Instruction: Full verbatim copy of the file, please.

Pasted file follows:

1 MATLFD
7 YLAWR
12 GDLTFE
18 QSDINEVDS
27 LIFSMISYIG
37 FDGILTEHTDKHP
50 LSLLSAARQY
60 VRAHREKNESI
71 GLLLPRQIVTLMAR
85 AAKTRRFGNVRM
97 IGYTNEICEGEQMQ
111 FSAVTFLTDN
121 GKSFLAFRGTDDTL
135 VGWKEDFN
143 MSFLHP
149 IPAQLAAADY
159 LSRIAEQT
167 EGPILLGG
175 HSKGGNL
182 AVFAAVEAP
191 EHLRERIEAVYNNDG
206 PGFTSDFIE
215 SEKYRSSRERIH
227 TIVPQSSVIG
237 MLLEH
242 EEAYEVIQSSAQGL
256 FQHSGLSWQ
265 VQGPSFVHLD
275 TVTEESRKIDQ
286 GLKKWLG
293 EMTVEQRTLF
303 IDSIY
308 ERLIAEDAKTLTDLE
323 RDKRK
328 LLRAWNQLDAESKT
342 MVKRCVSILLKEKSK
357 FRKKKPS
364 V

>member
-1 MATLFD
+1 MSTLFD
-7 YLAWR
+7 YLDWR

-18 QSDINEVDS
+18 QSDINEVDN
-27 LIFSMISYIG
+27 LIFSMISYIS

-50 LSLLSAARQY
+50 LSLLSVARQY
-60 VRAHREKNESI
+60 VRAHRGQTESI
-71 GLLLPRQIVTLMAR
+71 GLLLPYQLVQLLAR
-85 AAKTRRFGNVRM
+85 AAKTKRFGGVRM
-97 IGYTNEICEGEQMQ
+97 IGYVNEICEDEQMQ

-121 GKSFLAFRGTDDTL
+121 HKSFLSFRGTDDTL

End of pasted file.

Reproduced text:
1 MATLFD
7 YLAWR
12 GDLTFE
18 QSDINEVDS
27 LIFSMISYIG
37 FDGILTEHTDKHP
50 LSLLSAARQY
60 VRAHREKNESI
71 GLLLPRQIVTLMAR
85 AAKTRRFGNVRM
97 IGYTNEICEGEQMQ
111 FSAVTFLTDN
121 GKSFLAFRGTDDTL
135 VGWKEDFN
143 MSFLHP
149 IPAQLAAADY
159 LSRIAEQT
167 EGPILLGG
175 HSKGGNL
182 AVFAAVEAP
191 EHLRERIEAVYNNDG
206 PGFTSDFIE
215 SEKYRSSRERIH
227 TIVPQSSVIG
237 MLLEH
242 EEAYEVIQSSAQGL
256 FQHSGLSWQ
265 VQGPSFVHLD
275 TVTEESRKIDQ
286 GLKKWLG
293 EMTVEQRTLF
303 IDSIY
308 ERLIAEDAKTLTDLE
323 RDKRK
328 LLRAWNQLDAESKT
342 MVKRCVSILLKEKSK
357 FRKKKPS
364 V

>member
-1 MATLFD
+1 MSTLFD
-7 YLAWR
+7 YLDWR

-18 QSDINEVDS
+18 QSDINEVDN
-27 LIFSMISYIG
+27 LIFSMISYIS

-50 LSLLSAARQY
+50 LSLLSVARQY
-60 VRAHREKNESI
+60 VRAHRGQTESI
-71 GLLLPRQIVTLMAR
+71 GLLLPYQLVQLLAR
-85 AAKTRRFGNVRM
+85 AAKTKRFGGVRM
-97 IGYTNEICEGEQMQ
+97 IGYVNEICEDEQMQ

-121 GKSFLAFRGTDDTL
+121 HKSFLSFRGTDDTL